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Dots and Boxes

Dots-and-Boxes (also known as Boxes or Dots) is a pencil and paper game for two players.

Starting with an empty grid of dots (of any size, but often 10x10), each player takes turns to add a single line between any two adjacent dots, along the grid lines (i.e. not diagonally). If on their turn a player is able to complete the fourth side of a 1 x 1 box, the player places their initial in the box and places another line, which itself may complete another box. The player's turn continues until he places a line which does not complete a box.

The game ends when no more lines can be placed. The winner of the game is the player with the most boxes.

In Mexico this is called Timbiriche.

In game theory literature, analysis of Dots-and-Boxes uses the concepts developed in the game Nim.


At its surface, you would think that there isn't much strategy to this game. In the opening phase of the game, no boxes are claimed. Eventually one player is forced to give their opponent a chance to take a box - or a series of boxes. In beginners' play the chains are taken by alternate players with the longest chain taken last.

If a long chain is defined as one with 4 boxes, and if there are many long chains present on the board, a winning strategy exists. In this strategy, when presented with a chain, you claim the entire chain except for the last 2 boxes. These last 2 are declined by making the move to complete the two box surround and leave the 2 box dividing line undrawn. This ends your turn. Your opponent then draws the dividing line to take the 2 boxes and has to start another long chain. You win provided there are enough long chains.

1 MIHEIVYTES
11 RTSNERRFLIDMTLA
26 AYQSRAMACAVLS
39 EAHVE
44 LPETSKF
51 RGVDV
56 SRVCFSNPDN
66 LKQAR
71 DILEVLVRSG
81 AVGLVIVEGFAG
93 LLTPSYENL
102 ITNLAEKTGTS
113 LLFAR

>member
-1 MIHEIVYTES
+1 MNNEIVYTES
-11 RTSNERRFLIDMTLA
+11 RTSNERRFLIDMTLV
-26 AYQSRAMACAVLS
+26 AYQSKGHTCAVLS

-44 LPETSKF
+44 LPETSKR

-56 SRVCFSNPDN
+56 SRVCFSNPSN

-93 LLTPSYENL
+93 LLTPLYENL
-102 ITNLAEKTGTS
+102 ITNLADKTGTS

When played between experts, boxes is a battle for control - by playing to force your opponent to start the first long chain, perhaps at the sacrifice of several short chains.

Unusual Grids

Dots and boxes need not be played on a rectangular grid. It can be played on a triangular grid or a hexagonal grid. It can be played on a grid with selected vertices or edges deleted. It can be played on a grid that corresponds to a non-Euclidean geometry.